A little background might be in order: My new editor, Rotem Moscovich, had spotted my work at an SCBWI conference in January earlier in the year. I won a portfolio honor award and she emailed me a few days later and we immediately had a rapport, so we started working on stuff. We were actually working on another book together which she was trying to acquire while I wrote WATERMELON. Once she saw THE WATERMELON SEED, she was able to give me a two book contract. It seems in retrospect like it happened overnight. But I didn't get the offer until Nov 3 (I remember it was my Mom's birthday) and we had first started talking in January. I had been with my agent for almost two years at this point. I'm just saying this because when you type - "We had an offer a week later" - it makes it sound like it happened very quickly. It certainly didn't feel that way at the time.


So that's it! The book is sold! We went out for mamosas, and I took the rest of the day off, slapping my hand away from my keyboard, resisting the urge to proclaim my new success on the internet. That would have to wait six months or so . . .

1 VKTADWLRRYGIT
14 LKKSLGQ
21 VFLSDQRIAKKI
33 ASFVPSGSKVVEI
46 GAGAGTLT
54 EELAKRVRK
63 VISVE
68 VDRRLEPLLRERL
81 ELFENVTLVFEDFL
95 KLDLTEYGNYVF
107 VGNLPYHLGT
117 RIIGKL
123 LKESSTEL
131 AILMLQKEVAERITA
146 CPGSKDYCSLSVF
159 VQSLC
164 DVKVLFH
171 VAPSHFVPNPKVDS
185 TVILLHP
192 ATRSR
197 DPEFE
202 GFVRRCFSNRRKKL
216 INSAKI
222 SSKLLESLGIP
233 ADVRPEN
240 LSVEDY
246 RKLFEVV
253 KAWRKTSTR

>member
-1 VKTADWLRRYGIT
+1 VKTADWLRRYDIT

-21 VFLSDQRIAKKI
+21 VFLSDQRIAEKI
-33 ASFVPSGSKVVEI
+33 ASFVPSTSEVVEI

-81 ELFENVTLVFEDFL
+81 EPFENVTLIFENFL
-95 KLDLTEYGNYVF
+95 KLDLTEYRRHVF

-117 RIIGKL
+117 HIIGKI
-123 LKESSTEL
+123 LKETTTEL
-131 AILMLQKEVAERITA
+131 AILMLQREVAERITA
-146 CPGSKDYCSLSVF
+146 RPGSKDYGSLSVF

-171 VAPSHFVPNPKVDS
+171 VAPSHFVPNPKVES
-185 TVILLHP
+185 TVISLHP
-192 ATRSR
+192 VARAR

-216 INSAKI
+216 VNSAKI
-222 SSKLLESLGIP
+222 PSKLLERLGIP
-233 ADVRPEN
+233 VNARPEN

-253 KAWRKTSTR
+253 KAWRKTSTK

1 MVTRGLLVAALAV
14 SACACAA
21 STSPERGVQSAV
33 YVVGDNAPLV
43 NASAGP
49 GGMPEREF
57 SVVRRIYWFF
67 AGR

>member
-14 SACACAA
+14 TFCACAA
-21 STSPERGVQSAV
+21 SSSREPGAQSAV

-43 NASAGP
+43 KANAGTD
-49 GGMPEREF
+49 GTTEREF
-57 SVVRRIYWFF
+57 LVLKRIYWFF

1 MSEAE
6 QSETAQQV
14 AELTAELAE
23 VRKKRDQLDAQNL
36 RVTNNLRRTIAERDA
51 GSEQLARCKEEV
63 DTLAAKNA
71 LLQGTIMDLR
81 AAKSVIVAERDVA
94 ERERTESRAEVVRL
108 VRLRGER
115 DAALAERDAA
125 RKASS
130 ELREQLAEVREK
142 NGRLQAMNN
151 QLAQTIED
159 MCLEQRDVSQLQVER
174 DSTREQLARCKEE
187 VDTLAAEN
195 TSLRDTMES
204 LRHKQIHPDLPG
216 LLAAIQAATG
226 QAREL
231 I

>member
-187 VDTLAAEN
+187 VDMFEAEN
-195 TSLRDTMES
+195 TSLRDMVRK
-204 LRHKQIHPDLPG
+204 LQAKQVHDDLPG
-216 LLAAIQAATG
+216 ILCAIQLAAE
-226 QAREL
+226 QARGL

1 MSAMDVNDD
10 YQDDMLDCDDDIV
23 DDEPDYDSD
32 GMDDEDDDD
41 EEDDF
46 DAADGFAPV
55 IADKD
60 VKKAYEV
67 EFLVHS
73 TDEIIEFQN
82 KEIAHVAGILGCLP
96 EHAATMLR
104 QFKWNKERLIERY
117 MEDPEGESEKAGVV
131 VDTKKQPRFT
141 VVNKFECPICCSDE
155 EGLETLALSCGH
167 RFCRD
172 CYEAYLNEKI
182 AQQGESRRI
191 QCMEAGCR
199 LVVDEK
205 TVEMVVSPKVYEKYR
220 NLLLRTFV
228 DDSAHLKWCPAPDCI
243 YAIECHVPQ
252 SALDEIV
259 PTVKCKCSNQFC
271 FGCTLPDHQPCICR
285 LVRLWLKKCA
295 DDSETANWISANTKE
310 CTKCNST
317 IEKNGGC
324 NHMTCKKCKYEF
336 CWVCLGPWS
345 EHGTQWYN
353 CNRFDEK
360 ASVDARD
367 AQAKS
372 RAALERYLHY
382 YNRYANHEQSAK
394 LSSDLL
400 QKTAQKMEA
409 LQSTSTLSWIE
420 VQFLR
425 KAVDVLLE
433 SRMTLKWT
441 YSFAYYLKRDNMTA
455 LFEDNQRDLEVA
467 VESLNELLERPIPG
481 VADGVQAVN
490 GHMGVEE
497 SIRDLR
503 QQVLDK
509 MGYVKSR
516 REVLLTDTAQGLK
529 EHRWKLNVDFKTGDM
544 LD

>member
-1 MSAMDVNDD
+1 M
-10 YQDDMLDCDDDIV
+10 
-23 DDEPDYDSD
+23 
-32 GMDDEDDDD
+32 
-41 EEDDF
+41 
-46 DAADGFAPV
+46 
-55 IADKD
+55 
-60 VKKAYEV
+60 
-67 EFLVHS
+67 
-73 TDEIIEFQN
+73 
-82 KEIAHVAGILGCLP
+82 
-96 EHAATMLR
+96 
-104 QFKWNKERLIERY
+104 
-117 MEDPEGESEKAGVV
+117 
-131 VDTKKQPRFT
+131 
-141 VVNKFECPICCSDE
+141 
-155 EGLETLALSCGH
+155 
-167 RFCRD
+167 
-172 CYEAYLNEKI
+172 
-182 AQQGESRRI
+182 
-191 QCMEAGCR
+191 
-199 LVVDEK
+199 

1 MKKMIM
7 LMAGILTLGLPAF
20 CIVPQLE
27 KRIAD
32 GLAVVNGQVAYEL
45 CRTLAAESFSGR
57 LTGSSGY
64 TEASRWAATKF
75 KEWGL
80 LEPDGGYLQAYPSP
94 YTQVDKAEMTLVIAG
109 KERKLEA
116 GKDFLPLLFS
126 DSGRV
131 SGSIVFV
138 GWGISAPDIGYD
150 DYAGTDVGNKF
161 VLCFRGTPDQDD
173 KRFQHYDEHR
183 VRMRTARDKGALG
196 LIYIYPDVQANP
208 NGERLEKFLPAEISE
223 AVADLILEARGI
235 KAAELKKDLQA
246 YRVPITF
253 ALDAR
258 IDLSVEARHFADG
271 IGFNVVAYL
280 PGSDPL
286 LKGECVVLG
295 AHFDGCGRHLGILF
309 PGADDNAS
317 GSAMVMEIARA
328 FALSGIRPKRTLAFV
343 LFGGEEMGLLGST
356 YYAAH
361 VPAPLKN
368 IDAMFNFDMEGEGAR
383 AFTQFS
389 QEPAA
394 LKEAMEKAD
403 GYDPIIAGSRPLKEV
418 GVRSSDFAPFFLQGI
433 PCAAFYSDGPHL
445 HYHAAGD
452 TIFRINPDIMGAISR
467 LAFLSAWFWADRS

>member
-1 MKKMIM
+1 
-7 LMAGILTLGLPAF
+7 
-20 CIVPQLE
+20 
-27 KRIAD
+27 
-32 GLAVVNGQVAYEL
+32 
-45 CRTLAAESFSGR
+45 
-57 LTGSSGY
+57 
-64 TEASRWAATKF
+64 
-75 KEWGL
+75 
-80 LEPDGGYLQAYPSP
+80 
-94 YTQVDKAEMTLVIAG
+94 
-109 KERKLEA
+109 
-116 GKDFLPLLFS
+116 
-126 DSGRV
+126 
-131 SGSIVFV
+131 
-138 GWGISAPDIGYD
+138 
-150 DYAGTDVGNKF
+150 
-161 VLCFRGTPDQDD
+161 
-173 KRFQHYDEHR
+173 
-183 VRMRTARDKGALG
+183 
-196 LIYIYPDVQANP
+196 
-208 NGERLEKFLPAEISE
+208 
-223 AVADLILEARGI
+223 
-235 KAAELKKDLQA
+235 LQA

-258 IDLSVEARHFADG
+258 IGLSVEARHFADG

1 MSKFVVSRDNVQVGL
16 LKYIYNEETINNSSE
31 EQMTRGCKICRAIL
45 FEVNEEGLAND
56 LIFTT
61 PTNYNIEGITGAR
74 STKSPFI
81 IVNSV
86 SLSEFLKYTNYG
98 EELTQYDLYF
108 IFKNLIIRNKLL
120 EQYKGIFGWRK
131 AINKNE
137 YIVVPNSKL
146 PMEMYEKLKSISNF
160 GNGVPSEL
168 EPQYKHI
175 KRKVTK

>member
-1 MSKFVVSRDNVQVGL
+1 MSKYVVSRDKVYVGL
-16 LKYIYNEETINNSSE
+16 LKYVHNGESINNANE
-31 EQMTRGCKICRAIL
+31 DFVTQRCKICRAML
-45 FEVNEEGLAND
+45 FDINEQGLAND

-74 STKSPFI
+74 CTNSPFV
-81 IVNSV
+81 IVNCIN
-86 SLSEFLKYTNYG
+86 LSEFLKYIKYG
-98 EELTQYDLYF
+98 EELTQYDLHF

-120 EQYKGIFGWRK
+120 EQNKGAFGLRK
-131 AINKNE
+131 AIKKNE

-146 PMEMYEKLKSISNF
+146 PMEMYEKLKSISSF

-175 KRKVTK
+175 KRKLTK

In the meantime, I had work to do. We wanted to bring the book out for Summer of 2013, and that meant that the book had to be turned in - totally and completely finalized - by June 1st of 2012. I know this seems like a crazy amount of lead time between turning in the work and it being available in stores, but considering built in time for authors/illustrators/editors to be late, production tests, proofing, shipping (and shipping delays), generating buzz within the book-selling community, submitting for reviews, advertising, and a whole lot of other stuff I bet I'm not even aware of - sometimes I'm amazed it happens as quickly as it does.

Rotem got to work on notes, and I got started on samples of final art. I was determined to do the lettering myself and make everything feel very hand-made, so I had to demonstrate to Rotem (editor) and Joann (art director) that I could do it as well I as I claimed.

Here's some images:

Type Samples
Ink Drawings before they are scanned in for color separations


Early sketches of Kroc

I took the first round of notes from Rotem and Joann and went back in to do a more refined (but still very rough) pass of the book. There were images they didn't understand from the first sketches and I changed them up as needed.

For example, they didn't like the way this trashcan was reading

So we simplified it with a big straightedge logo . . . I mean,  "X"

We got really into the process and when I said I wanted to print the book in spot colors, Rotem and Joann were very supportive. We did end up printing the book spot but we also tried CMYK to see what it would look like. We also tried coated vs uncoated paper, and cream color vs white stocks. Cream paper and spot colors make things a little bit tougher for quick reprints, so we wanted to make sure if we went that way, it would be worth it. It totally was. Check out the different proofs below: